The first time you spot a red-breasted nuthatch climbing down the side of a tree – headfirst – you will immediately want to attract more to your yard. Since this bird has a wide range throughout the US and Canada there’s a good chance you can successfully entice them.
I’ve had these birds visiting my yard for many years. The first time I saw one – I did a double-take which meant I had to know more about it. So, I hit my birding books and chatted with my fellow birding pals to create a list of simple things you can do to attract these cuties to your yard.
7 ways to easily attract red-breasted nuthatches to your yard:
- Provide Food They Love
- Have Water Available
- Plant Conifers
- Go Organic
- Avoid Clearing Dead, Dying Trees
- Offer Nesting Material
- Keep Kitty Inside
Before I get into the detail I’d first like to share where they live, what they look like, their habitat, sounds, diet, mating, and nesting habits.
If you’re in a hurry feel free to skip ahead to the details.
Table of Contents
- Range: Where Red-Breasted Nuthatches Live
- Diet & Feeding Behavior
- Nesting, Eggs, and Fledglings
- Seven Simple Ways to Attract Red-Breasted Nuthatches to Your Yard
- Next Steps
Range: Where Red-Breasted Nuthatches Live
Red-breasted nuthatches are found throughout the US and much of Canada.
Many of them live year-round in the pacific northwest, southern parts of Canada, and the eastern US.
For those birds that do migrate, breeding generally takes place in northern Canada, while wintering occurs through the US central and southeastern states as well as southern California.
Their ranges don’t follow any regional boundaries so best to checkout the map above.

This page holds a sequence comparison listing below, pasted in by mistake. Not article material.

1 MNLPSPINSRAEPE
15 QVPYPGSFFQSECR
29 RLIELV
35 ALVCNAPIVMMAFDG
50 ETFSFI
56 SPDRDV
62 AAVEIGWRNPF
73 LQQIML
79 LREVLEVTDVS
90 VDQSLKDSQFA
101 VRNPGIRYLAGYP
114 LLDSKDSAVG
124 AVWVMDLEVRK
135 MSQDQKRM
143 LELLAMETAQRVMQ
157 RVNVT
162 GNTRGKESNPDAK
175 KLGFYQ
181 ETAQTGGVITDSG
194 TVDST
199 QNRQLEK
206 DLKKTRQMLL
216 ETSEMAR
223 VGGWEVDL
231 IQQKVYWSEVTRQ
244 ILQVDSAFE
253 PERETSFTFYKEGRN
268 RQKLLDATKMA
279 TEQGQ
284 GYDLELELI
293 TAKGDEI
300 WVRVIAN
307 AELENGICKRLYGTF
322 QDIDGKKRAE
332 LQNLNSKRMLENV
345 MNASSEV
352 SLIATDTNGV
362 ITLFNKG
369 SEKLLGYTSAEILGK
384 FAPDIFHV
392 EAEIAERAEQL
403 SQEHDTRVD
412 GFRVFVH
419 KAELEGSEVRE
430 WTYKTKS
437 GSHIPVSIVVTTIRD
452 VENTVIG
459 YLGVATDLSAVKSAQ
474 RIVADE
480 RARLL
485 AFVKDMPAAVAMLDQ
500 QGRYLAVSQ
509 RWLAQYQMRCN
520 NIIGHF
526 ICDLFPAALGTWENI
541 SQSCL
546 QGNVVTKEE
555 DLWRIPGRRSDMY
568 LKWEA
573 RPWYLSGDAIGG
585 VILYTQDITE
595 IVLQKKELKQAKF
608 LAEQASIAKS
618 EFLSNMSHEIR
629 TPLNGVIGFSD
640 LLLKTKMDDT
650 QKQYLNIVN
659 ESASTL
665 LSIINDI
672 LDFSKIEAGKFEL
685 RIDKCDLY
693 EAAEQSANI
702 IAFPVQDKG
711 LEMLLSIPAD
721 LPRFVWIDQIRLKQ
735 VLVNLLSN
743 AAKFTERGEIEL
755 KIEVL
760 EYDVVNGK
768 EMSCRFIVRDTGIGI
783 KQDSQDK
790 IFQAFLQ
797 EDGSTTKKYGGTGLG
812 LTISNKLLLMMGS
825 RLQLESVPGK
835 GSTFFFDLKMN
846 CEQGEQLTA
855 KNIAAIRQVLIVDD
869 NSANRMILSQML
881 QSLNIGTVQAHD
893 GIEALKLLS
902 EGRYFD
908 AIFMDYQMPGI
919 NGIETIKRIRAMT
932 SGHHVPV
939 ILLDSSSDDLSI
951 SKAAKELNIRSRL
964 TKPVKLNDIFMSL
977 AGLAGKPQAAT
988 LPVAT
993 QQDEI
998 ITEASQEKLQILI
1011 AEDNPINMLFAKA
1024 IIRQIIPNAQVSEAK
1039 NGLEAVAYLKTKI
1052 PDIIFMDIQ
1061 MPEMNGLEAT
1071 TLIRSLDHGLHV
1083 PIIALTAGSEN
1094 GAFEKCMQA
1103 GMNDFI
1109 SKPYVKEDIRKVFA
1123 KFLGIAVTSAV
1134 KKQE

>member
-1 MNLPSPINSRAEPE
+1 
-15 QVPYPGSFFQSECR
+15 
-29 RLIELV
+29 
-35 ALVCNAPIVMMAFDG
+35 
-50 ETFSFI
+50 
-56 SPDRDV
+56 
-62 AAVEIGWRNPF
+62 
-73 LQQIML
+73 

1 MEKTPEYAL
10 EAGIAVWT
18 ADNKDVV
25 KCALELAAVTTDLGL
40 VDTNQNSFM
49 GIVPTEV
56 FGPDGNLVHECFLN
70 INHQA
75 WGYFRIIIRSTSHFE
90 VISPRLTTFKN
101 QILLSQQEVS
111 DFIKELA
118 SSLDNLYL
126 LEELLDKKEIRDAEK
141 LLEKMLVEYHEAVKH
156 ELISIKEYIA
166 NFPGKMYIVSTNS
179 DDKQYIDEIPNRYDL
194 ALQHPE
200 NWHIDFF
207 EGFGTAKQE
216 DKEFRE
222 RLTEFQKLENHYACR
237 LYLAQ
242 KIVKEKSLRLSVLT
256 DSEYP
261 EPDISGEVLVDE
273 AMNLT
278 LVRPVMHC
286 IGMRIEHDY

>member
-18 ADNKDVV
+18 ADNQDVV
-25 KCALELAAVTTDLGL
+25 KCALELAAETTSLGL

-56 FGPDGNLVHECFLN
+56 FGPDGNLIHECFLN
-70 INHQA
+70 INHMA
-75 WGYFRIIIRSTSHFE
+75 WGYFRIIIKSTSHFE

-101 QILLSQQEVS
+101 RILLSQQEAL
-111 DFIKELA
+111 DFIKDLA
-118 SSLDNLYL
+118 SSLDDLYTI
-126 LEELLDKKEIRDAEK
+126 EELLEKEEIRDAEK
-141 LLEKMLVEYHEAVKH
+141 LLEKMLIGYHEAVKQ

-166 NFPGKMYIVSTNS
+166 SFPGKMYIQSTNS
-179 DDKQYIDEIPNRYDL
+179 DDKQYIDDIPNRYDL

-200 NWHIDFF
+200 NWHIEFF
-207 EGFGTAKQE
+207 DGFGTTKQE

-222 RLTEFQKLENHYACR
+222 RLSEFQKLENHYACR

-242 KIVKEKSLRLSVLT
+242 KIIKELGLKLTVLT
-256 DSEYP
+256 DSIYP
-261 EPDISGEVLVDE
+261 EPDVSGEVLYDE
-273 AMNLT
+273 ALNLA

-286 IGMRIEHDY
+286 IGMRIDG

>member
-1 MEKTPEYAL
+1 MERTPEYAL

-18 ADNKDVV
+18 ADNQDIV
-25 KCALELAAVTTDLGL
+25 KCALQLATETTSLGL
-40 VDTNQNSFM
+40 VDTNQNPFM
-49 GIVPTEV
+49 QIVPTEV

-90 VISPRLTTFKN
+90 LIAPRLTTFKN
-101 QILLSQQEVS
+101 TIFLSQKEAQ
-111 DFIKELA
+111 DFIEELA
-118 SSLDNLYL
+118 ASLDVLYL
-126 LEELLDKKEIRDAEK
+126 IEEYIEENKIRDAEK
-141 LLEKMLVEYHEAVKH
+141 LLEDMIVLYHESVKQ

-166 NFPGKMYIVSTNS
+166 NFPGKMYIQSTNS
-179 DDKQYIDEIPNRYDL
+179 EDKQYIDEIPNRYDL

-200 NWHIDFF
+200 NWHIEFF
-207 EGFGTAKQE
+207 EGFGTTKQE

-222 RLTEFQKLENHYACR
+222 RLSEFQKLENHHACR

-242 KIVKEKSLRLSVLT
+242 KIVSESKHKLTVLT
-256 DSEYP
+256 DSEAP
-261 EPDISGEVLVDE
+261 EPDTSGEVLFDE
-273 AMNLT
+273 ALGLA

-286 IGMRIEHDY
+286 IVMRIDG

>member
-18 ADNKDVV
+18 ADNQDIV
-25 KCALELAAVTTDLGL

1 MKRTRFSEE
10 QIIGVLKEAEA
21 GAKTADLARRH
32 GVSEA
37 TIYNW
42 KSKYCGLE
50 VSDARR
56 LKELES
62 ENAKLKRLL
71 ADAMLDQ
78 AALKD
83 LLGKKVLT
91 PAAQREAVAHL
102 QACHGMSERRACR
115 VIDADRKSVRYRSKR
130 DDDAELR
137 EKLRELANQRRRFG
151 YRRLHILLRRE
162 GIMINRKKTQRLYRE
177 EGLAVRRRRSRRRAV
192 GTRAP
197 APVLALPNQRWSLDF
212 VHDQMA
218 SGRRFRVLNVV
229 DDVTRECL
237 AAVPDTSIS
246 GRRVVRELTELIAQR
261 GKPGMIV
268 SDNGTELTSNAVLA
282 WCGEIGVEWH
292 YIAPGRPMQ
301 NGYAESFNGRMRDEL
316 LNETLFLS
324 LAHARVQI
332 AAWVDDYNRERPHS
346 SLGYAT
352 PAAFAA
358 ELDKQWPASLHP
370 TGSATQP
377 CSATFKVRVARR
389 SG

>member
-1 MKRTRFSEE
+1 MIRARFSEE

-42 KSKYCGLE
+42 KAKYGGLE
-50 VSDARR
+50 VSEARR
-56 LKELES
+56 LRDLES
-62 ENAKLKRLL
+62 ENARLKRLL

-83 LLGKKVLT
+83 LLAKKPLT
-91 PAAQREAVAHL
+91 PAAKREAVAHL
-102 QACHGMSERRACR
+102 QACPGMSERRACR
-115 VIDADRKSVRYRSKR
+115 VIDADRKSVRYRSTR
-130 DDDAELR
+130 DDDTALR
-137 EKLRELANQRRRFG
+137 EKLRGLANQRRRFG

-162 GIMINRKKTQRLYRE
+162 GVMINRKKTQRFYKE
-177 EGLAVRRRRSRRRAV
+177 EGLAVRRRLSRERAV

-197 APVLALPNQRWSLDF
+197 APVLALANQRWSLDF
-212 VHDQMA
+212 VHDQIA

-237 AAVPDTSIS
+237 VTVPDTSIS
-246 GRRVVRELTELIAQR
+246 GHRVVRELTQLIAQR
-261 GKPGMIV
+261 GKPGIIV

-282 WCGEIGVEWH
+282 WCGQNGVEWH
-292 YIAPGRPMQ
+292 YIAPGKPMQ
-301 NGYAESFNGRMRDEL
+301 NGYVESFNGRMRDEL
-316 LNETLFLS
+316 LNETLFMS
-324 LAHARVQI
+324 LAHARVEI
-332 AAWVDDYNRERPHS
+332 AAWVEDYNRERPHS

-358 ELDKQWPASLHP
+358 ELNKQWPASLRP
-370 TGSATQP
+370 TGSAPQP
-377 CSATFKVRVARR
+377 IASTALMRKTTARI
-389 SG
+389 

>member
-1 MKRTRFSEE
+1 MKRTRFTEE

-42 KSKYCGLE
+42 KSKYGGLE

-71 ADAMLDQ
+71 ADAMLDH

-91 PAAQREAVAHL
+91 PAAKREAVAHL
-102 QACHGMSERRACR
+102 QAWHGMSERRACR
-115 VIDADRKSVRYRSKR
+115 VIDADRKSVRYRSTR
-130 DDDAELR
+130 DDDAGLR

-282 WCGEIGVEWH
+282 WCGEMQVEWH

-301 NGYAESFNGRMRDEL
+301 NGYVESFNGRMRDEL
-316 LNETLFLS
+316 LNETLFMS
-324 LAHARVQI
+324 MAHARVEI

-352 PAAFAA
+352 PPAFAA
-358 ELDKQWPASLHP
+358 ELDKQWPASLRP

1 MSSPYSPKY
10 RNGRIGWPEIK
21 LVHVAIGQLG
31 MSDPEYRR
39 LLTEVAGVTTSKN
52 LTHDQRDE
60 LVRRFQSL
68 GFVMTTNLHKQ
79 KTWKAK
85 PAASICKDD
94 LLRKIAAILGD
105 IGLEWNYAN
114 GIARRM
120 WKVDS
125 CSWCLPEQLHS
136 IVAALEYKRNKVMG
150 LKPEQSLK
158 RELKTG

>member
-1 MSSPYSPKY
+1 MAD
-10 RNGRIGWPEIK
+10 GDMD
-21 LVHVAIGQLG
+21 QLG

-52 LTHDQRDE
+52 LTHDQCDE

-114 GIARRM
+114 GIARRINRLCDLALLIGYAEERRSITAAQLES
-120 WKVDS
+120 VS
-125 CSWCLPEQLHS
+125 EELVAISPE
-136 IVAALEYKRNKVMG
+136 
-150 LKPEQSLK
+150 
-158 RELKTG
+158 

These little cuties are only 4 1/2″ long – much like the size of a chickadee. They are very easy to identify with grayish-blue backs, a white head with black stripes running over either eye, orange-cinnamon-colored breast, short legs & tail, and a pointy pick-like beak. Females look the same except their underside is a more faded color.
Red-breasted nuthatches most closely resemble their cousins – the Pygmy nuthatch and Brown-headed Nuthatch. These two birds are also compact little guys about 4 1/2″. The beaks are similar but the coloring is a bit different.
Its cousin, the white-breasted nuthatch, has the same blue-gray upper colors, an all-white face, white breast, and about 1 1/4″ bigger than the red-breasted nuthatch but no black stripes on the face.
This bird can be found where insects are in abundance.
Specifically, they prefer forested areas primarily comprised of coniferous trees – pines, firs, and spruces, hemlock, and red cedar.
In the east, they lean more toward woodsy areas comprised of deciduous trees while southern birds prefer mountainous regions until winter comes in which case they head to lower land.
Diet & Feeding Behavior
This bird’s primary summertime food is insects, spiders, and other bugs. They use their pick-like beaks to pry under the bark and coax their food out. As they make their way down the trunk of the tree, head first, they have a unique view of bugs others may have missed (like woodpeckers). It’s worth noting they also travel head-first up trees.